BERLIN — Miguel Duran, 9, is terminally ill with rare cancer. When he got out of school Friday afternoon, Jan. 24, a fleet of semis greeted him.
“It was kinda cool that I get to ride in it,” said Duran. “I’ve never been in one!”
There was supposed to be just one truck showing up to take the 9-year-old for his first joy ride in a semi, but one turned into 50, and 50 turned into a seemingly endless line of semis across the street from the boy’s Berlin, Wisconsin school.
“We can’t do a lot, but we own trucks, so I was like, ‘Why not give him a ride in a semi,’ and it all just kinda blew up!” said Becky Retzlaff, organizer of Miguel’s Convoy.
Friday, Jan. 24 was the day Retzlaff met Miguel, but her son is friends with him. When her son came home from school to tell her the news about Miguel’s grim prognosis, she wanted to do something to put a smile on his face.
“This poor little boy, he doesn’t have much time, and be kind to people,” said Retzlaff. “You might not know their circumstances, and try to make people the happiest you can.”
Miguel’s Convoy was organized to show him the community cares — and he was shocked to see the droves of trucks, all for him.
“They mostly care more about me now, instead of other things,” said Duran.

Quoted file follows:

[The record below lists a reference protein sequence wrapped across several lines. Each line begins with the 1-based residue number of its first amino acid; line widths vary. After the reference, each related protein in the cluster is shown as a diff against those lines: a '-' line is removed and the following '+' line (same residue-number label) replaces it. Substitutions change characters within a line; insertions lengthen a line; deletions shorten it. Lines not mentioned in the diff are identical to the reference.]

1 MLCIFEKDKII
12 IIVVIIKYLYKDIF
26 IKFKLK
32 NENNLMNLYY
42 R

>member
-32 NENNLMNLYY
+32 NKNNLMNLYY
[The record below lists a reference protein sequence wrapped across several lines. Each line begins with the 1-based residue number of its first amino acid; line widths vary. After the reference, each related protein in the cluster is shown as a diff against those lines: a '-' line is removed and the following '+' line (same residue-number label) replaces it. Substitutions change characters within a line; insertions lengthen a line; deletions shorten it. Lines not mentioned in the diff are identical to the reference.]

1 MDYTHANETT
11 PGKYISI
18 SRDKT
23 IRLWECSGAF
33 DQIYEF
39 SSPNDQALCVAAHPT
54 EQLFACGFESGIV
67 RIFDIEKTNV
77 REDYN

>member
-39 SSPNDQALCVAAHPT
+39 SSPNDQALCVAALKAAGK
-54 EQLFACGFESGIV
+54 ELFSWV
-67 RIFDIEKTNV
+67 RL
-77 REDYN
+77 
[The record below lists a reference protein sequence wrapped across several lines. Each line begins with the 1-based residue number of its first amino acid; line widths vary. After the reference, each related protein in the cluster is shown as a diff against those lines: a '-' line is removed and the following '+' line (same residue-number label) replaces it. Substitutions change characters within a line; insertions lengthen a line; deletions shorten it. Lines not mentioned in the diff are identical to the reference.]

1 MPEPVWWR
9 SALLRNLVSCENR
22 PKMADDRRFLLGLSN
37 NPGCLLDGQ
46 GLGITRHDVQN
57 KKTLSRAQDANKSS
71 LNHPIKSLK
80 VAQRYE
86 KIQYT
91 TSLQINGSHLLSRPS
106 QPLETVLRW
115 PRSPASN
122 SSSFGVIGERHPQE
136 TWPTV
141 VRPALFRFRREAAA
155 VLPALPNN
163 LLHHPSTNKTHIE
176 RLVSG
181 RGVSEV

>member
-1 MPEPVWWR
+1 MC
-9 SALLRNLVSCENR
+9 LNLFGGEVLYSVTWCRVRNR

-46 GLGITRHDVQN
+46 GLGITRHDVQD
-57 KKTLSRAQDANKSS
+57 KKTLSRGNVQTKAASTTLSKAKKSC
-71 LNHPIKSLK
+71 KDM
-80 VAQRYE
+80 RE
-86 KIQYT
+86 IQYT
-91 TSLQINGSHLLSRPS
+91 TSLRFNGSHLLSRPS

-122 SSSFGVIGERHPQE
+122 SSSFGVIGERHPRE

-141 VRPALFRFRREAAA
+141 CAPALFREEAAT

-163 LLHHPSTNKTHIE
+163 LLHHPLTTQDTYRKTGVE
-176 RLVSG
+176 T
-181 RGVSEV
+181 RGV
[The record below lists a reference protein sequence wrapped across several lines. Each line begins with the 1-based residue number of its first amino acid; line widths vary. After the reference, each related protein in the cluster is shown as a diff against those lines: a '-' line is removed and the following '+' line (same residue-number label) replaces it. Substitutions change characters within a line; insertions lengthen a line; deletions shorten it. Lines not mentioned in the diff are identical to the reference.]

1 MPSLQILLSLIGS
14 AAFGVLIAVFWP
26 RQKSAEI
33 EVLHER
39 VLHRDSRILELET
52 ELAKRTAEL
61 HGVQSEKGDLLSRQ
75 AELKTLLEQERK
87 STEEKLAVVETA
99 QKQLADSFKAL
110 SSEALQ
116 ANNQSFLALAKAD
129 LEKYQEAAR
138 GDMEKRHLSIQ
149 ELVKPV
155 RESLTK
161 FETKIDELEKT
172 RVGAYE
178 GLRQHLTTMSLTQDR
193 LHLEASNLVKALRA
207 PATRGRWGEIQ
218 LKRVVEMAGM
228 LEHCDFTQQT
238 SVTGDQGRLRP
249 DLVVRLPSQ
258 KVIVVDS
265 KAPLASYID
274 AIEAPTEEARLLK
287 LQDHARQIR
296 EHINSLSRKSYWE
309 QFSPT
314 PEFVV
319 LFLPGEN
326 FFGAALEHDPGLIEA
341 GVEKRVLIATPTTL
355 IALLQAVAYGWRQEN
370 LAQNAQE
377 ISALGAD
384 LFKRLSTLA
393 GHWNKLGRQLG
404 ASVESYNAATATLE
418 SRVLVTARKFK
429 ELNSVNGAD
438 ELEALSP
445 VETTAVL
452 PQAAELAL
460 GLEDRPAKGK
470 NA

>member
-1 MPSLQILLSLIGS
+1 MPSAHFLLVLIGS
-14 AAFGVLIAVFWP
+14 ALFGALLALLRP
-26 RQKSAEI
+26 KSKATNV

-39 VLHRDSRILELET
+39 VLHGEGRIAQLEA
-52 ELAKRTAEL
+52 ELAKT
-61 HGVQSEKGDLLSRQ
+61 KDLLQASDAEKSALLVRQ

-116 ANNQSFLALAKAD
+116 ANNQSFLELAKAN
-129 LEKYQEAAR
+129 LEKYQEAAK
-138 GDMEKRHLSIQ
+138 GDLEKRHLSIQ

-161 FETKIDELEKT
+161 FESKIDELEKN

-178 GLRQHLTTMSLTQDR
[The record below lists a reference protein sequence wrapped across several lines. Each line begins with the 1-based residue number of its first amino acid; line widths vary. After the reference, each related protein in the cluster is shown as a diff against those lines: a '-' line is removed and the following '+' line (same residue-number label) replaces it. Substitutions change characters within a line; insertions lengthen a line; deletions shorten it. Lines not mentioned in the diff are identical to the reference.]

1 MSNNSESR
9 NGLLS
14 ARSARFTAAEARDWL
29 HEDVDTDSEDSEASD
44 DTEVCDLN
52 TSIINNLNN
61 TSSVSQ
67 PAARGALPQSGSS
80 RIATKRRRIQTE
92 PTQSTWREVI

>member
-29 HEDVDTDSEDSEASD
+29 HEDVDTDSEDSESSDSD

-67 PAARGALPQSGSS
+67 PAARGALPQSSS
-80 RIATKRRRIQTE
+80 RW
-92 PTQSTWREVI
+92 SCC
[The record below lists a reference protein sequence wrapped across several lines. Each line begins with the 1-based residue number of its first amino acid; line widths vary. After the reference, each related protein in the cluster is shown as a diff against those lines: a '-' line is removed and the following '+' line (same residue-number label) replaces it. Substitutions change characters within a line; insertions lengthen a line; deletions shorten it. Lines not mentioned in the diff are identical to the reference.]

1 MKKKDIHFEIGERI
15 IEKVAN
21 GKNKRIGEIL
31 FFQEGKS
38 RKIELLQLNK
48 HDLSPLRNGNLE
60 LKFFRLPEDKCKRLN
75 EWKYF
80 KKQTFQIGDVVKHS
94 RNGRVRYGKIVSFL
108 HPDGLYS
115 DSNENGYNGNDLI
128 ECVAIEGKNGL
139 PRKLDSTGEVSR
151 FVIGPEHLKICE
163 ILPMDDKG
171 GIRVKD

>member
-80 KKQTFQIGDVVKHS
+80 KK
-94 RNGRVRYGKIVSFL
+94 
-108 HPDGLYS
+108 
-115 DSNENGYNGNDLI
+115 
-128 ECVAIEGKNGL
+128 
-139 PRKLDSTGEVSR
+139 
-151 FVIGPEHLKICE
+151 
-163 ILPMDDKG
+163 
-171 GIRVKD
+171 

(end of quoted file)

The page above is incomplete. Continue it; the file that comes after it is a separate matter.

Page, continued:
“It means a lot to me that, being such a small community, that everybody can kinda, even just the trucking community, can come together to support one kid,” said Arlene Bialk, Miguel’s mom.
The 9-year-old boy was diagnosed with a rare and terminal form of cancer called rhabdomyosarcoma when he was 8 — but it’s events like this for her son that keep Bialk in good spirits.
“It just kinda, it keeps my mind off of it for at least a couple of minutes,” said Bialk.
On the outside, he’s your typical 9-year-old boy, but he’s a fighter, and after Friday, an official, honorary one.
“Seeing and heard his strength and bravery throughout this whole journey with this issue, we just wanted to make him an honorary fire department guy on our family,” said Tom Stahoviack, captain of they Poy Sippi Fire Department.
Special stickers were handed out to truckers at the end of the convoy to put on their trucks. That way, even in passing, Miguel will ride with them forever.